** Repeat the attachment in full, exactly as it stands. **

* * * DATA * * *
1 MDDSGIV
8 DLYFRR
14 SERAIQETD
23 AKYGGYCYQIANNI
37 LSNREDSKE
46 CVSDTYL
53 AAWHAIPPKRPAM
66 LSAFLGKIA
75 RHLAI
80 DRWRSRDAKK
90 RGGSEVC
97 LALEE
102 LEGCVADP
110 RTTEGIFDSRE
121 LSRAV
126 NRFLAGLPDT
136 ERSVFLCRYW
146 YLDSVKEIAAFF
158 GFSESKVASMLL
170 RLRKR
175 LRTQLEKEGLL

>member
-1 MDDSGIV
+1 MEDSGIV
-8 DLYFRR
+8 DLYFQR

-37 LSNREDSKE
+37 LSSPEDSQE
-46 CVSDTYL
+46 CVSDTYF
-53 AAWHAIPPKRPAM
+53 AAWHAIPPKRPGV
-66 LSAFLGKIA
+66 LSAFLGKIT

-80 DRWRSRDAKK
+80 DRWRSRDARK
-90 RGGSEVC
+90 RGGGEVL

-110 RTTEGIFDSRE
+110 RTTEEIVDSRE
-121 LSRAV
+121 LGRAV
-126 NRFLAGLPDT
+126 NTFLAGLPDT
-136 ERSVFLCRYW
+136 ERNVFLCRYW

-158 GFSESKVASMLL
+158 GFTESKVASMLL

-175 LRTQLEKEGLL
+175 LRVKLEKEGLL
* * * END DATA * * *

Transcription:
1 MDDSGIV
8 DLYFRR
14 SERAIQETD
23 AKYGGYCYQIANNI
37 LSNREDSKE
46 CVSDTYL
53 AAWHAIPPKRPAM
66 LSAFLGKIA
75 RHLAI
80 DRWRSRDAKK
90 RGGSEVC
97 LALEE
102 LEGCVADP
110 RTTEGIFDSRE
121 LSRAV
126 NRFLAGLPDT
136 ERSVFLCRYW
146 YLDSVKEIAAFF
158 GFSESKVASMLL
170 RLRKR
175 LRTQLEKEGLL

>member
-1 MDDSGIV
+1 MEDSGIV
-8 DLYFRR
+8 DLYFQR

-37 LSNREDSKE
+37 LSSPEDSQE
-46 CVSDTYL
+46 CVSDTYF
-53 AAWHAIPPKRPAM
+53 AAWHAIPPKRPGV
-66 LSAFLGKIA
+66 LSAFLGKIT

-80 DRWRSRDAKK
+80 DRWRSRDARK
-90 RGGSEVC
+90 RGGGEVL

-110 RTTEGIFDSRE
+110 RTTEEIVDSRE
-121 LSRAV
+121 LGRAV
-126 NRFLAGLPDT
+126 NTFLAGLPDT
-136 ERSVFLCRYW
+136 ERNVFLCRYW

-158 GFSESKVASMLL
+158 GFTESKVASMLL

-175 LRTQLEKEGLL
+175 LRVKLEKEGLL